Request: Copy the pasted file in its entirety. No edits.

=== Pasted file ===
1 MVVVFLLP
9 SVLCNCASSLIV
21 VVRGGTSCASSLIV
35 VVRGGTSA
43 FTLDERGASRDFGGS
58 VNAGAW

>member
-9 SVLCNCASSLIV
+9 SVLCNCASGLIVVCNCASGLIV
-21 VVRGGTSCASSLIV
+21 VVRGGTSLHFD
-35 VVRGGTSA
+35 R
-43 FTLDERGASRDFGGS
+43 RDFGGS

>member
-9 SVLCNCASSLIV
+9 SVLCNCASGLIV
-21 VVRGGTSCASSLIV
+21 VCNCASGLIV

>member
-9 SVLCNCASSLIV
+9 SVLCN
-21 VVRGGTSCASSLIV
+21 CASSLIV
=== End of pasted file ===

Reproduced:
1 MVVVFLLP
9 SVLCNCASSLIV
21 VVRGGTSCASSLIV
35 VVRGGTSA
43 FTLDERGASRDFGGS
58 VNAGAW

>member
-9 SVLCNCASSLIV
+9 SVLCNCASGLIVVCNCASGLIV
-21 VVRGGTSCASSLIV
+21 VVRGGTSLHFD
-35 VVRGGTSA
+35 R
-43 FTLDERGASRDFGGS
+43 RDFGGS

>member
-9 SVLCNCASSLIV
+9 SVLCNCASGLIV
-21 VVRGGTSCASSLIV
+21 VCNCASGLIV

>member
-9 SVLCNCASSLIV
+9 SVLCN
-21 VVRGGTSCASSLIV
+21 CASSLIV